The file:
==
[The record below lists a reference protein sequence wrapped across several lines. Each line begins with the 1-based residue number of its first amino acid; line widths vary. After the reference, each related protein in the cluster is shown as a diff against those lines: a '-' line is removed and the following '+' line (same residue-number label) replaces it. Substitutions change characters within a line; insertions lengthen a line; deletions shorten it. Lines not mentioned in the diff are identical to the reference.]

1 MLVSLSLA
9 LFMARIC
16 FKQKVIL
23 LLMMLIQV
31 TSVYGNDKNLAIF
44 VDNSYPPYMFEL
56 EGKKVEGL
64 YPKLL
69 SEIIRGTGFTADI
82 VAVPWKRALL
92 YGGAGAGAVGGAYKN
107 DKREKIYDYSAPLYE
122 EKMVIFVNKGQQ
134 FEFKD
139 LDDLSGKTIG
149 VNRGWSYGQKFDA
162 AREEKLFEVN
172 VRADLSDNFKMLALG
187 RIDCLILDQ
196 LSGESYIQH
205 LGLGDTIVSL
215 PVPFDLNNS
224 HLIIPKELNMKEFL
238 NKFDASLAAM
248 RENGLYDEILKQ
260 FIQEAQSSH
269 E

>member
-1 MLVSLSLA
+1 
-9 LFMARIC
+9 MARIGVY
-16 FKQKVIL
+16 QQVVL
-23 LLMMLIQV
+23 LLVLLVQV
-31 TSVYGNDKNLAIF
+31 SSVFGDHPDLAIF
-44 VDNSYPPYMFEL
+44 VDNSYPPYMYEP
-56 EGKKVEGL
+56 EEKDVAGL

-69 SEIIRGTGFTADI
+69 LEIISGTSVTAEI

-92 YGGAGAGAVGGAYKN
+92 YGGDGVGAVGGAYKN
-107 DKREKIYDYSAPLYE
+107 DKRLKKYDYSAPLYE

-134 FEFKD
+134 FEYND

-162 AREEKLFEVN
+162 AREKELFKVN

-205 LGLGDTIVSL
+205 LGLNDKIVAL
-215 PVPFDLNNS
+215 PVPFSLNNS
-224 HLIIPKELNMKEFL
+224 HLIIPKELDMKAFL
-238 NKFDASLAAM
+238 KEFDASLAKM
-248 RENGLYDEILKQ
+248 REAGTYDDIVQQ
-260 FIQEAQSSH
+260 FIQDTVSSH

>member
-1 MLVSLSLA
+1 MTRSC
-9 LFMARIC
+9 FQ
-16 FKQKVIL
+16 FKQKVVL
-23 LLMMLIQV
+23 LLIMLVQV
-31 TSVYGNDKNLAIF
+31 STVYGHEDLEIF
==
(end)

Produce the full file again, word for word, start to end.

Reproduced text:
[The record below lists a reference protein sequence wrapped across several lines. Each line begins with the 1-based residue number of its first amino acid; line widths vary. After the reference, each related protein in the cluster is shown as a diff against those lines: a '-' line is removed and the following '+' line (same residue-number label) replaces it. Substitutions change characters within a line; insertions lengthen a line; deletions shorten it. Lines not mentioned in the diff are identical to the reference.]

1 MLVSLSLA
9 LFMARIC
16 FKQKVIL
23 LLMMLIQV
31 TSVYGNDKNLAIF
44 VDNSYPPYMFEL
56 EGKKVEGL
64 YPKLL
69 SEIIRGTGFTADI
82 VAVPWKRALL
92 YGGAGAGAVGGAYKN
107 DKREKIYDYSAPLYE
122 EKMVIFVNKGQQ
134 FEFKD
139 LDDLSGKTIG
149 VNRGWSYGQKFDA
162 AREEKLFEVN
172 VRADLSDNFKMLALG
187 RIDCLILDQ
196 LSGESYIQH
205 LGLGDTIVSL
215 PVPFDLNNS
224 HLIIPKELNMKEFL
238 NKFDASLAAM
248 RENGLYDEILKQ
260 FIQEAQSSH
269 E

>member
-1 MLVSLSLA
+1 
-9 LFMARIC
+9 MARIGVY
-16 FKQKVIL
+16 QQVVL
-23 LLMMLIQV
+23 LLVLLVQV
-31 TSVYGNDKNLAIF
+31 SSVFGDHPDLAIF
-44 VDNSYPPYMFEL
+44 VDNSYPPYMYEP
-56 EGKKVEGL
+56 EEKDVAGL

-69 SEIIRGTGFTADI
+69 LEIISGTSVTAEI

-92 YGGAGAGAVGGAYKN
+92 YGGDGVGAVGGAYKN
-107 DKREKIYDYSAPLYE
+107 DKRLKKYDYSAPLYE

-134 FEFKD
+134 FEYND

-162 AREEKLFEVN
+162 AREKELFKVN

-205 LGLGDTIVSL
+205 LGLNDKIVAL
-215 PVPFDLNNS
+215 PVPFSLNNS
-224 HLIIPKELNMKEFL
+224 HLIIPKELDMKAFL
-238 NKFDASLAAM
+238 KEFDASLAKM
-248 RENGLYDEILKQ
+248 REAGTYDDIVQQ
-260 FIQEAQSSH
+260 FIQDTVSSH

>member
-1 MLVSLSLA
+1 MTRSC
-9 LFMARIC
+9 FQ
-16 FKQKVIL
+16 FKQKVVL
-23 LLMMLIQV
+23 LLIMLVQV
-31 TSVYGNDKNLAIF
+31 STVYGHEDLEIF